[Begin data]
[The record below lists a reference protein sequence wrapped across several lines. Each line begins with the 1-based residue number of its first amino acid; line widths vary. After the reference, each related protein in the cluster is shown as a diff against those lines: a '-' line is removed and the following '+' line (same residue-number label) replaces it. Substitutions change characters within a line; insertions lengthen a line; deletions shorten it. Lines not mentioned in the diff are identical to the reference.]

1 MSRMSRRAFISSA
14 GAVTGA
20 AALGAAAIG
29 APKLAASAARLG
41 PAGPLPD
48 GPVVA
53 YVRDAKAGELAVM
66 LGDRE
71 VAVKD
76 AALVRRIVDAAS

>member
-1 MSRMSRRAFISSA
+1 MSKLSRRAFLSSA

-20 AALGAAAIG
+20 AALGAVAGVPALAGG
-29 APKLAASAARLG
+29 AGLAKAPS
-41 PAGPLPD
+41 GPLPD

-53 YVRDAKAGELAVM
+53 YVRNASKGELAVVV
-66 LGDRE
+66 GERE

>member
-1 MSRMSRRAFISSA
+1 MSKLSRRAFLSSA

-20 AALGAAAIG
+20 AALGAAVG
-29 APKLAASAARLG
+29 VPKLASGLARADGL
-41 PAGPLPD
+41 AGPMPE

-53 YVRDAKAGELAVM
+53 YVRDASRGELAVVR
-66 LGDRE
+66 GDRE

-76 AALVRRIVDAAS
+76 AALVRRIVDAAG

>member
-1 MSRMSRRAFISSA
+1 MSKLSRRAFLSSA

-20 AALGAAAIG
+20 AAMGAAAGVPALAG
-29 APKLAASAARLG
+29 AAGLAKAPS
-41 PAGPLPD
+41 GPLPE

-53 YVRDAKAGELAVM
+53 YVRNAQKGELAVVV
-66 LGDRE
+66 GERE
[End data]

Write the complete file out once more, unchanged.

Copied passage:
[The record below lists a reference protein sequence wrapped across several lines. Each line begins with the 1-based residue number of its first amino acid; line widths vary. After the reference, each related protein in the cluster is shown as a diff against those lines: a '-' line is removed and the following '+' line (same residue-number label) replaces it. Substitutions change characters within a line; insertions lengthen a line; deletions shorten it. Lines not mentioned in the diff are identical to the reference.]

1 MSRMSRRAFISSA
14 GAVTGA
20 AALGAAAIG
29 APKLAASAARLG
41 PAGPLPD
48 GPVVA
53 YVRDAKAGELAVM
66 LGDRE
71 VAVKD
76 AALVRRIVDAAS

>member
-1 MSRMSRRAFISSA
+1 MSKLSRRAFLSSA

-20 AALGAAAIG
+20 AALGAVAGVPALAGG
-29 APKLAASAARLG
+29 AGLAKAPS
-41 PAGPLPD
+41 GPLPD

-53 YVRDAKAGELAVM
+53 YVRNASKGELAVVV
-66 LGDRE
+66 GERE

>member
-1 MSRMSRRAFISSA
+1 MSKLSRRAFLSSA

-20 AALGAAAIG
+20 AALGAAVG
-29 APKLAASAARLG
+29 VPKLASGLARADGL
-41 PAGPLPD
+41 AGPMPE

-53 YVRDAKAGELAVM
+53 YVRDASRGELAVVR
-66 LGDRE
+66 GDRE

-76 AALVRRIVDAAS
+76 AALVRRIVDAAG

>member
-1 MSRMSRRAFISSA
+1 MSKLSRRAFLSSA

-20 AALGAAAIG
+20 AAMGAAAGVPALAG
-29 APKLAASAARLG
+29 AAGLAKAPS
-41 PAGPLPD
+41 GPLPE

-53 YVRDAKAGELAVM
+53 YVRNAQKGELAVVV
-66 LGDRE
+66 GERE